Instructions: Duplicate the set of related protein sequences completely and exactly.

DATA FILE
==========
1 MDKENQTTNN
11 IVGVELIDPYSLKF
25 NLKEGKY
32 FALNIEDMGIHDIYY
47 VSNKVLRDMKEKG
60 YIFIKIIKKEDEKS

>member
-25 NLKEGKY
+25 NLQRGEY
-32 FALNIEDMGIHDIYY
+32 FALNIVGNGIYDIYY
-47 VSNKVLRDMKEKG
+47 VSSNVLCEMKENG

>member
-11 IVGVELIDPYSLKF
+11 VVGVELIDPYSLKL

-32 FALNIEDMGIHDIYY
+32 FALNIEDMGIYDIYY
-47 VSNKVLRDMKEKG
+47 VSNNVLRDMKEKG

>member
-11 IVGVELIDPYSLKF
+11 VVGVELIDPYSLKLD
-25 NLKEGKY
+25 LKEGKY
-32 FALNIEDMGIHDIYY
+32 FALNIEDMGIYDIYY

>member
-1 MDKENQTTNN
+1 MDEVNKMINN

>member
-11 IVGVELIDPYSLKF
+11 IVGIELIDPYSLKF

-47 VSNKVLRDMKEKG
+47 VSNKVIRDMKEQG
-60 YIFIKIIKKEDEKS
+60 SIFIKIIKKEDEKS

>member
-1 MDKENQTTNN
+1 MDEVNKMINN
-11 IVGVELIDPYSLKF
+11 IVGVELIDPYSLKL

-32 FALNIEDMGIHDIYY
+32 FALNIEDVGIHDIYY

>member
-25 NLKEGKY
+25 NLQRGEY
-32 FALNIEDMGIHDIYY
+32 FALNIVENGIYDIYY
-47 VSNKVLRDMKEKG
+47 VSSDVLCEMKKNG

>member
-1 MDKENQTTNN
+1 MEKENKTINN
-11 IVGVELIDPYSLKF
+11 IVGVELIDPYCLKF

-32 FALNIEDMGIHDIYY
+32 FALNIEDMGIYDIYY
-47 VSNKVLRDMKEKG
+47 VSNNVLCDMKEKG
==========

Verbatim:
1 MDKENQTTNN
11 IVGVELIDPYSLKF
25 NLKEGKY
32 FALNIEDMGIHDIYY
47 VSNKVLRDMKEKG
60 YIFIKIIKKEDEKS

>member
-25 NLKEGKY
+25 NLQRGEY
-32 FALNIEDMGIHDIYY
+32 FALNIVGNGIYDIYY
-47 VSNKVLRDMKEKG
+47 VSSNVLCEMKENG

>member
-11 IVGVELIDPYSLKF
+11 VVGVELIDPYSLKL

-32 FALNIEDMGIHDIYY
+32 FALNIEDMGIYDIYY
-47 VSNKVLRDMKEKG
+47 VSNNVLRDMKEKG

>member
-11 IVGVELIDPYSLKF
+11 VVGVELIDPYSLKLD
-25 NLKEGKY
+25 LKEGKY
-32 FALNIEDMGIHDIYY
+32 FALNIEDMGIYDIYY

>member
-1 MDKENQTTNN
+1 MDEVNKMINN

>member
-11 IVGVELIDPYSLKF
+11 IVGIELIDPYSLKF

-47 VSNKVLRDMKEKG
+47 VSNKVIRDMKEQG
-60 YIFIKIIKKEDEKS
+60 SIFIKIIKKEDEKS

>member
-1 MDKENQTTNN
+1 MDEVNKMINN
-11 IVGVELIDPYSLKF
+11 IVGVELIDPYSLKL

-32 FALNIEDMGIHDIYY
+32 FALNIEDVGIHDIYY

>member
-25 NLKEGKY
+25 NLQRGEY
-32 FALNIEDMGIHDIYY
+32 FALNIVENGIYDIYY
-47 VSNKVLRDMKEKG
+47 VSSDVLCEMKKNG

>member
-1 MDKENQTTNN
+1 MEKENKTINN
-11 IVGVELIDPYSLKF
+11 IVGVELIDPYCLKF

-32 FALNIEDMGIHDIYY
+32 FALNIEDMGIYDIYY
-47 VSNKVLRDMKEKG
+47 VSNNVLCDMKEKG